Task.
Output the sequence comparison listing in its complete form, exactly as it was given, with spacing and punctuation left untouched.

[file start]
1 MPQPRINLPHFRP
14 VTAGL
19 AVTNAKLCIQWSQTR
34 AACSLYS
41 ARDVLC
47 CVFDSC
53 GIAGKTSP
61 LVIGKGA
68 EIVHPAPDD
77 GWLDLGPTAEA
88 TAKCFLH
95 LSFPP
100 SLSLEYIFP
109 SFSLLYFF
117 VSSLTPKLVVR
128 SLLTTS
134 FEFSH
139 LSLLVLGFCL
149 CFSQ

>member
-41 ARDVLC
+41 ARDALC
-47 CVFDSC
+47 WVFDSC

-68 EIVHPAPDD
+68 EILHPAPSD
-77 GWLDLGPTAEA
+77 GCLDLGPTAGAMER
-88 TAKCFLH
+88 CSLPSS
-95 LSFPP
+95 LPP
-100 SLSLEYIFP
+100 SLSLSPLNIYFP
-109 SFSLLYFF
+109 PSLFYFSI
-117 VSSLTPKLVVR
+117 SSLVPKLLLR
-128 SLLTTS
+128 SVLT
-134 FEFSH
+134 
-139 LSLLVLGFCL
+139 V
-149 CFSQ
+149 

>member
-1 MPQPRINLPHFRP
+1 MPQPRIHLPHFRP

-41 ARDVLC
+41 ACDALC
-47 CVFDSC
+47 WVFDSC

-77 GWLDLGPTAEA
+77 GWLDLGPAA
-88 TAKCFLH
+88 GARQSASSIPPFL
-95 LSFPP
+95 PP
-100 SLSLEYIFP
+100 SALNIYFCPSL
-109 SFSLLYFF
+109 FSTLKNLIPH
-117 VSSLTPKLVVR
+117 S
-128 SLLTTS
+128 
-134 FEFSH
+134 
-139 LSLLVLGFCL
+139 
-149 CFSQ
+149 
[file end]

1 MPQPRINLPHFRP
14 VTAGL
19 AVTNAKLCIQWSQTR
34 AACSLYS
41 ARDVLC
47 CVFDSC
53 GIAGKTSP
61 LVIGKGA
68 EIVHPAPDD
77 GWLDLGPTAEA
88 TAKCFLH
95 LSFPP
100 SLSLEYIFP
109 SFSLLYFF
117 VSSLTPKLVVR
128 SLLTTS
134 FEFSH
139 LSLLVLGFCL
149 CFSQ

>member
-41 ARDVLC
+41 ARDALC
-47 CVFDSC
+47 WVFDSC

-68 EIVHPAPDD
+68 EILHPAPSD
-77 GWLDLGPTAEA
+77 GCLDLGPTAGAMER
-88 TAKCFLH
+88 CSLPSS
-95 LSFPP
+95 LPP
-100 SLSLEYIFP
+100 SLSLSPLNIYFP
-109 SFSLLYFF
+109 PSLFYFSI
-117 VSSLTPKLVVR
+117 SSLVPKLLLR
-128 SLLTTS
+128 SVLT
-134 FEFSH
+134 
-139 LSLLVLGFCL
+139 V
-149 CFSQ
+149 

>member
-1 MPQPRINLPHFRP
+1 MPQPRIHLPHFRP

-41 ARDVLC
+41 ACDALC
-47 CVFDSC
+47 WVFDSC

-77 GWLDLGPTAEA
+77 GWLDLGPAA
-88 TAKCFLH
+88 GARQSASSIPPFL
-95 LSFPP
+95 PP
-100 SLSLEYIFP
+100 SALNIYFCPSL
-109 SFSLLYFF
+109 FSTLKNLIPH
-117 VSSLTPKLVVR
+117 S
-128 SLLTTS
+128 
-134 FEFSH
+134 
-139 LSLLVLGFCL
+139 
-149 CFSQ
+149 